21st Century Fox (FOXA) on Friday agreed to sell its Sky television assets in Italy and Germany to British Sky Broadcasting for $9 billion, forming a single pay-TV provider with 20 million subscribers.
The New York-based media behemoth, which recently confirmed it made an offer to acquire Time Warner (TWX), plans to transfer Sky Italia and a 57.4% stake in Sky Deutschland to BSkyB. In return, BSkyB will give 21st Century Fox about $8.6 billion in cash and its 21% interest in National Geographic Channels International.
Following the transaction’s completion, 21st Century Fox will own 73% of National Geographic. The company will maintain its 39.1% stake in BSkyB by purchasing $900 million worth of additional shares.
21st Century Fox said it expects to receive $7.2 billion in net after-tax cash proceeds. The agreement is subject to regulatory approvals and a vote by BSkyB shareholders.
The move will create a single pan-European TV provider through a combination of BSkyB, Sky Italia and Sky Deutschland. In accordance with German law, BSkyB also made an offer to buy out Sky Deutschland’s minority investors, although the company indicated that its stake could hold steady at 57%.
“We are content with 57% if that is what we end up with,” BSkyB chief financial officer Andrew Griffith told The Wall Street Journal.
The transaction will give 21st Century Fox more cash as it pursues a takeover of rival media giant Time Warner, which rebuffed a bid of roughly $80 billion. Analysts expect 21st Century Fox to continue working on a deal for the HBO and Warner Bros. parent, saying Fox is looking to add to its sports and binge-watching muscle.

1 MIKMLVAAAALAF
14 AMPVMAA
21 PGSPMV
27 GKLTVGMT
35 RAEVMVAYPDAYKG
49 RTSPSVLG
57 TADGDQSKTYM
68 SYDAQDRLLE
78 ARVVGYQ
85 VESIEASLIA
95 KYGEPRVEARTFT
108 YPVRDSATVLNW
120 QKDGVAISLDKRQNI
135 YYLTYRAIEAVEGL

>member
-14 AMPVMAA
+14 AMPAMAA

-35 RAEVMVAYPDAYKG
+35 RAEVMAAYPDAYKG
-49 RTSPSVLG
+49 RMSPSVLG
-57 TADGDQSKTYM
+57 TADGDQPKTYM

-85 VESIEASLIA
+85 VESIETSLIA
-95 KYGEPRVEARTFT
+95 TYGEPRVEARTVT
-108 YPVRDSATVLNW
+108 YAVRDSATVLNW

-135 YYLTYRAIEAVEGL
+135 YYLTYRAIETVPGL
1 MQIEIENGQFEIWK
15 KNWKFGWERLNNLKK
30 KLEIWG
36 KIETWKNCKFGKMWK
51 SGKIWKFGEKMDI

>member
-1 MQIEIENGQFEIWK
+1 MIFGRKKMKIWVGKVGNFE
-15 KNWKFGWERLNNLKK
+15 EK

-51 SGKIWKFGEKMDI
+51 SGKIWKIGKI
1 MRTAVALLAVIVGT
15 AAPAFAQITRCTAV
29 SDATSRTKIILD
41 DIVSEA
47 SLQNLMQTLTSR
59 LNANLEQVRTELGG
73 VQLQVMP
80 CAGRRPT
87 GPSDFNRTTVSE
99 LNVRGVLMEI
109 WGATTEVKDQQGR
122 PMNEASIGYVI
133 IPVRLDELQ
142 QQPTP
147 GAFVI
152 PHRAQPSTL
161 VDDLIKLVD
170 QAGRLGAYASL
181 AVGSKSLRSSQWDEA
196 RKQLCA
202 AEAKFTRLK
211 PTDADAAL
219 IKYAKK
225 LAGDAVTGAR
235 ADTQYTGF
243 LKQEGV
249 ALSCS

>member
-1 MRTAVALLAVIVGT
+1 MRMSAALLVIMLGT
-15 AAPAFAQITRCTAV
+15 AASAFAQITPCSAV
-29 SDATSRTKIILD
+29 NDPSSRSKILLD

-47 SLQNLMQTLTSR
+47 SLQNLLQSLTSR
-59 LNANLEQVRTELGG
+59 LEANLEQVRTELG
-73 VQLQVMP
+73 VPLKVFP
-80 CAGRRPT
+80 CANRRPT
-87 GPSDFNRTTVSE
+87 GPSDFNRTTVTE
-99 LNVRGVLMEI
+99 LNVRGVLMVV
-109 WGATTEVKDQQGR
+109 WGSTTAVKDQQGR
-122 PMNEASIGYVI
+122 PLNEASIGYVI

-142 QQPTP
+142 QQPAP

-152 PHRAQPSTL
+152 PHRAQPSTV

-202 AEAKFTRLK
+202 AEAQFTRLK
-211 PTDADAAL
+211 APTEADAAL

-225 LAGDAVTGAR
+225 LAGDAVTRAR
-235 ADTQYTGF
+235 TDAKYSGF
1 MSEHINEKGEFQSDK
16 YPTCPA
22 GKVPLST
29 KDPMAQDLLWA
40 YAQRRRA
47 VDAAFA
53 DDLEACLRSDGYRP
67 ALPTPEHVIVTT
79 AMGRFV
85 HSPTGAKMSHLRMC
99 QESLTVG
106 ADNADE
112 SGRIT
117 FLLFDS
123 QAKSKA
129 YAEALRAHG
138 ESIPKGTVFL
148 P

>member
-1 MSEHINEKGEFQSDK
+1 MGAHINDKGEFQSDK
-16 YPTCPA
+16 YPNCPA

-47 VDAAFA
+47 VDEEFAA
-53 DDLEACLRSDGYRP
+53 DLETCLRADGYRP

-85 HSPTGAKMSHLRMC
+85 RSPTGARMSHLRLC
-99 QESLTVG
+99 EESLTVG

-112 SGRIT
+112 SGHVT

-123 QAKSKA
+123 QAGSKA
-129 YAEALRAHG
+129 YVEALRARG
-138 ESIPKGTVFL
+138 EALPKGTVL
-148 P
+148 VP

Chief operating officer Chase Carey said 21st Century Fox will provide details of a renewed share buyback authorization when it reports quarterly earnings on Aug. 6. Chairman and chief executive Rupert Murdoch assured investors that 21st Century Fox will execute its share buyback “regardless of any potential acquisition or investment activity by the company,” he said in a statement on Friday.
Shares of 21st Century Fox ticked 11 cents higher to $33.03 in recent trading.
Murdoch has long sought to combine the company’s satellite TV assets in Europe. Murdoch made a bid in 2010 to take full control of BSkyB, the largest pay-TV company in the U.K., but the offer was scrapped amid a phone hacking scandal at now-defunct British tabloid News of the World.
A deal became more likely last year after the original News Corp. split its film and TV businesses from publishing assets that now fall under News Corp. (NWSA). 21st Century Fox is the parent company of FOX Business.
In May, 21st Century Fox and BSkyB revealed that the two sides were in discussions over a potential transaction.
Friday’s agreement comes at a time when European pay-TV providers are consolidating. John Malone’s Liberty Global (LBTYA) is hoping to win antitrust approval for a $9.5 billion purchase of Dutch cable TV operator Ziggo. After buying Kabel Deutschland for $10 billion, Vodafone (VOD) agreed to pay $10 billion for Spanish cable company Ono earlier this year.